The mixture was agitated and maintained at 67 C. for one hour. The pressure was then released and the 350 to 500 gm of powdered polypropylene recovered.

EXAMPLE 1

Example 1 demonstrates that TiCl3 OEt on a MgCl2 supported catalyst can be reacted with thionyl chloride. The first stage catalyst after the reaction of Mg(OEt)2, TiCl4, ethyl benzoate and chlorobenzene for 3 hours at 100 C. was washed well with isooctane, analyzed and tested. The OEt level was almost 3% and the activity and selectivity were moderately low (Table 1). The catalyst was then treated with about the theoretical amount of thionyl chloride necessary to convert the TiCl3 OEt to TiCl4 for 2 hours at 80 C. in isooctane. The OEt level dropped to about 1%, the Ti and ethyl benzoate levels dropped somewhat, and activity more than doubled at a low xylene solubles level. Treatment of this catalyst with TiCl4 at 80 C. decreased the OEt level further, increased the Ti level, decreased the ethyl benzoate level, and increased activity at a moderate xylene solubles level. These results indicate that TiCl3 OEt on MgCl2 can be converted to TiCl4 by treatment with thionyl chloride, and that such a mild low temperature treatment is a possible substitute for additional TiCl4 treatments during catalyst preparation.

              TABLE 1______________________________________                       Xylene                       Sol-               Yield   ubles Ti,  OEt  E.B.#   Catalyst Description               kg/g    % w   % w  % w  % w______________________________________A   Mg(OEt)2, TiCl4, E.B.,                8.0    4.7   3.13 2.96 17.6    3 hrs, 100 C.B   (A) treated with SOCl2               17.1    3.8   2.63 1.06 15.1    2 hrs, 80 C.C   (B) treated with TiCl4,               25.5    5.0   3.6  0.42 12.7    2 hrs, 80 C.______________________________________
EXAMPLE 2

Example 2 demonstrates preferred aspects of the present invention, i.e., what is the best procedure in employing the thionyl chloride treatment. Treatment of the whole first stage mixture is not desirable because too much TiCl3 OEt is present and too much thionyl chloride would be required. Decantation followed by treatment with thionyl chloride in TiCl4 at 110 C. produced a catalyst of rather low activity and selectivity (Table 2, 13A). Decantation followed by treatment of the residue with thionyl chloride for 1/2 hour at 80 C. produced only a 15% decline in OEt, and a subsequent treatment with TiCl4 at 110 C. produced a moderately active and selective catalyst (10B). Decantation followed by washing with isooctane, treatment with thionyl chloride in isooctane, washing and a final TiCl4 treatment at 110 C., produced the most active and selective catalyst (11A). Use of four times the amount of thionyl chloride produced a more active catalyst after the thionyl chloride treatment, but after a TiCl4 treatment at 110 C., activity and selectivity were similar to catalysts prepared using less thionyl chloride (22A,B). Treatment with thionyl chloride in chlorobenzene produced somewhat better selectivity than in isooctane (21B). All of the above catalysts were prepared with a one hour first stage at 110 C. followed by a five minute 110 C. TiCl4 treatment.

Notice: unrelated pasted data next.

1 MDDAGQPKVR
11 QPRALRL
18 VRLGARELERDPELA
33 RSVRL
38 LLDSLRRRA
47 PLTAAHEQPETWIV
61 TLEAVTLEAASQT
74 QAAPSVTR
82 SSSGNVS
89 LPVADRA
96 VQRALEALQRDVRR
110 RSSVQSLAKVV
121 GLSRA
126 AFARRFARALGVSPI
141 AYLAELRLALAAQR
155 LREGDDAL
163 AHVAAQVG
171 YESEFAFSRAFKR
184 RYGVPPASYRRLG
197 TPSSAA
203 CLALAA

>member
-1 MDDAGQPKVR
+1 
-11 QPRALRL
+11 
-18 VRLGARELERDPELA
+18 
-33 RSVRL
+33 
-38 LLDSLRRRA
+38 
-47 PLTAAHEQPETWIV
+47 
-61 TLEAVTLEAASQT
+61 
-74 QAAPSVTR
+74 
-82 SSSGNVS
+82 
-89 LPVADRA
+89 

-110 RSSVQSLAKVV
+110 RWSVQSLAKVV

TABLE 2______________________________________Thionyl Chloride Treatment                                   Xyl-                                   ene                                   Sol-                      Ti,    Yield ublesNo.  Catalyst Description  %      kg/g  %______________________________________13A  Decant, 0.55 g SOCl2 /g cat + TiCl4,                      3.00   18.3  5.31 hr, 110 C.10B  Decant, 0.55 g SOCl2 /g cat, 1/2 hr                      3.10   24.7  5.580 C.; TiCl4, 5 min, 110 C.11A  Wash, 0.15 g SOCl2 /g cat, 1 hr,                      3.18   28.6  5.680 C.; TiCl4, 5 min, 110 C.22A  Wash, 0.46 g SOCl2 /g cat, 1 hr,                      2.13   14.4  4.880 C.22B  22A treat TiCl4, 5 min, 110 C.                      2.93   27.5  5.521B  Wash, 0.49 g SOCl2 /g cat Cl.0.,                      2.88   28.0  5.21 hr, 80 C.; TiCl4, 5 min, 110 C.______________________________________
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Classifications
U.S. Classification502/107, 526/125.6, 526/125.2, 526/125.4, 502/119, 502/104, 526/137
International ClassificationC08F4/64, C08F10/00
Cooperative ClassificationC08F10/00
European ClassificationC08F10/00